Watch, Wait and Wonder DownUnder

Universal and Community-Based Approaches




This organisation  is an esteemed part of New Zealand’s early childhood education culture. From the beginning [1941], the philosophy has been child-led play, promoting this and supporting parents with observing and facilitating this approach.

Their publication “Take another Look, Tirohia Ano – A guide to observing children” [Pat Penrose, 2nd Edition, 1998] talks about the understandings derived from “Watching, Discovering and Learning.”

“As we see and hear more, our sensitivity to children increases and we can enjoy each other more” [pg. 11]

“The things that we learn from observing can encourage us to stop and think first, to watch before acting and discover our children’s needs more accurately” [pg. 13]

Playcentre –

Playcentre is an internationally recognised early childhood organisation with 489 Playcentres affiliated to the New Zealand Playcentre Federation and 8 Playcentres in Japan. It began in 1941 primarily as a support service to women left raising children alone due to partners being away with the Second World War.

Playcentres are run as parent cooperatives, offering a safe and secure learning environment for children from birth to 6 years; emphasising child initiated play and the importance of whanau/families as first and most important educators of their children. Parents are offered free NZQA recognised training which covers child development, play and learning, parenting skills, planning and delivering early childhood education programmes, group and facilitation skills and management skills.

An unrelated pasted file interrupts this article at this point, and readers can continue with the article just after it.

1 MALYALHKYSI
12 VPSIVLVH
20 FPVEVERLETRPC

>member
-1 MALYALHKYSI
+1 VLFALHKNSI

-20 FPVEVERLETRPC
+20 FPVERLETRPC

Parent Training in Watch, Wait and Wonder Approach – Mirek Lojkasek [1994]


Dr Lojkasek developed a Watch, Wait, Wonder programme for parents to practice in the home, outlining the principles of the approach and how parents could set up the space and when they might consider using this approach with their child. He updated his programme in 2009.

He has run workshops for parents and can be contacted at

New South Wales, Australia 

Dr Michael Zilibowitz,  developed a package for parents supporting them with child-led play [2010]. He also utilises the instructions developed by Johnson, Dowling and Wesner [1980, 1982].  The information is delivered over 1-3 sessions and parents can keep their own records about using child-led play and noticing what happens for their child, themselves and the relationship.

There has been one evaluation of this adaptation with families whose children ranged from 12 months to 5 years. 73 parents attended a parent education evening’, completed questionnaires [Parenting Stress Index – PSI] and these questionnaires were repeated 4-6 weeks later [Time 2]. Almost all the parents participating were female, married [85% time one], in their 30’s and 80% had a tertiary/TAFE qualification. 18% of the parents at the first meeting had scores above 90% on the PSI. Follow-ups showed reductions across domains of the PSI and in the overall score. However, only 39 [53%] parents completed the data at Time 2 making these findings difficult to interpret.

This adaptation/package supporting parents with child-led play in the home needs further research.